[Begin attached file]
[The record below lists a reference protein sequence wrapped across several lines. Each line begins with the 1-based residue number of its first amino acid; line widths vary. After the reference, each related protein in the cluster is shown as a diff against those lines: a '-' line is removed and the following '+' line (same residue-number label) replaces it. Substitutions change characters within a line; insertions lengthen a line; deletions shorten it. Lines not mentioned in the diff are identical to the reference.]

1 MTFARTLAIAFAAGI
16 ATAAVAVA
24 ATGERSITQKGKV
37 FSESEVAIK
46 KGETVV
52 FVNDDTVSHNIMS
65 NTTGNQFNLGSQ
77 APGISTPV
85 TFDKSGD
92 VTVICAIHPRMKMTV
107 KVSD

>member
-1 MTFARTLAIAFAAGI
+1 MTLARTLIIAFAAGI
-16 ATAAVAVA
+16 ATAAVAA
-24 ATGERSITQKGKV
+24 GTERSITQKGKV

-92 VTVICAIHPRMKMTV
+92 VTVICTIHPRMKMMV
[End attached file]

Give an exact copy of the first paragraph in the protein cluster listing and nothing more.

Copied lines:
[The record below lists a reference protein sequence wrapped across several lines. Each line begins with the 1-based residue number of its first amino acid; line widths vary. After the reference, each related protein in the cluster is shown as a diff against those lines: a '-' line is removed and the following '+' line (same residue-number label) replaces it. Substitutions change characters within a line; insertions lengthen a line; deletions shorten it. Lines not mentioned in the diff are identical to the reference.]